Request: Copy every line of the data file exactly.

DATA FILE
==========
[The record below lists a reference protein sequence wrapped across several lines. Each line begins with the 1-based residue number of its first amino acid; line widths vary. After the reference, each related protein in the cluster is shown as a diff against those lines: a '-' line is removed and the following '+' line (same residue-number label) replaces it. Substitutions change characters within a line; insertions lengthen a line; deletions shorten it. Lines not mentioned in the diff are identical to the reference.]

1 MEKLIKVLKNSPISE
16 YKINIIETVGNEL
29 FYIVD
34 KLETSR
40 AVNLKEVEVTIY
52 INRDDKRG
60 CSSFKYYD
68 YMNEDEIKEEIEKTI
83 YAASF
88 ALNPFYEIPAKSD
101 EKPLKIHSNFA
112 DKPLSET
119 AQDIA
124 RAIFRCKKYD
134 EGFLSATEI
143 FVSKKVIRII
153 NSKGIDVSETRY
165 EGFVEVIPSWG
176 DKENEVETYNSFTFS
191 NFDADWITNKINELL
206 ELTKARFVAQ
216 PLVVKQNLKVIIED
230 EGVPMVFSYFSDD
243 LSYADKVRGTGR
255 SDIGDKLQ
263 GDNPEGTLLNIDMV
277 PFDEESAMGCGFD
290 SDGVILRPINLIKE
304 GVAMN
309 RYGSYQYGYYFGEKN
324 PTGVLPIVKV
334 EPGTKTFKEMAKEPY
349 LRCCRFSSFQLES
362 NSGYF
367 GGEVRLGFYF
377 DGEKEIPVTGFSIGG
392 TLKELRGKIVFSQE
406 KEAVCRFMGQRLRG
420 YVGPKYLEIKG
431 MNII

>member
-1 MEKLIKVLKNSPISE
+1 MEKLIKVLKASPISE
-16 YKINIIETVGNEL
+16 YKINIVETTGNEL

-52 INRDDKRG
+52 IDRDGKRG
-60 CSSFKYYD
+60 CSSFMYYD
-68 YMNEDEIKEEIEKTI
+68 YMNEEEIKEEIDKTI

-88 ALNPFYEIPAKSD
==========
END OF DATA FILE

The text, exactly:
[The record below lists a reference protein sequence wrapped across several lines. Each line begins with the 1-based residue number of its first amino acid; line widths vary. After the reference, each related protein in the cluster is shown as a diff against those lines: a '-' line is removed and the following '+' line (same residue-number label) replaces it. Substitutions change characters within a line; insertions lengthen a line; deletions shorten it. Lines not mentioned in the diff are identical to the reference.]

1 MEKLIKVLKNSPISE
16 YKINIIETVGNEL
29 FYIVD
34 KLETSR
40 AVNLKEVEVTIY
52 INRDDKRG
60 CSSFKYYD
68 YMNEDEIKEEIEKTI
83 YAASF
88 ALNPFYEIPAKSD
101 EKPLKIHSNFA
112 DKPLSET
119 AQDIA
124 RAIFRCKKYD
134 EGFLSATEI
143 FVSKKVIRII
153 NSKGIDVSETRY
165 EGFVEVIPSWG
176 DKENEVETYNSFTFS
191 NFDADWITNKINELL
206 ELTKARFVAQ
216 PLVVKQNLKVIIED
230 EGVPMVFSYFSDD
243 LSYADKVRGTGR
255 SDIGDKLQ
263 GDNPEGTLLNIDMV
277 PFDEESAMGCGFD
290 SDGVILRPINLIKE
304 GVAMN
309 RYGSYQYGYYFGEKN
324 PTGVLPIVKV
334 EPGTKTFKEMAKEPY
349 LRCCRFSSFQLES
362 NSGYF
367 GGEVRLGFYF
377 DGEKEIPVTGFSIGG
392 TLKELRGKIVFSQE
406 KEAVCRFMGQRLRG
420 YVGPKYLEIKG
431 MNII

>member
-1 MEKLIKVLKNSPISE
+1 MEKLIKVLKASPISE
-16 YKINIIETVGNEL
+16 YKINIVETTGNEL

-52 INRDDKRG
+52 IDRDGKRG
-60 CSSFKYYD
+60 CSSFMYYD
-68 YMNEDEIKEEIEKTI
+68 YMNEEEIKEEIDKTI

-88 ALNPFYEIPAKSD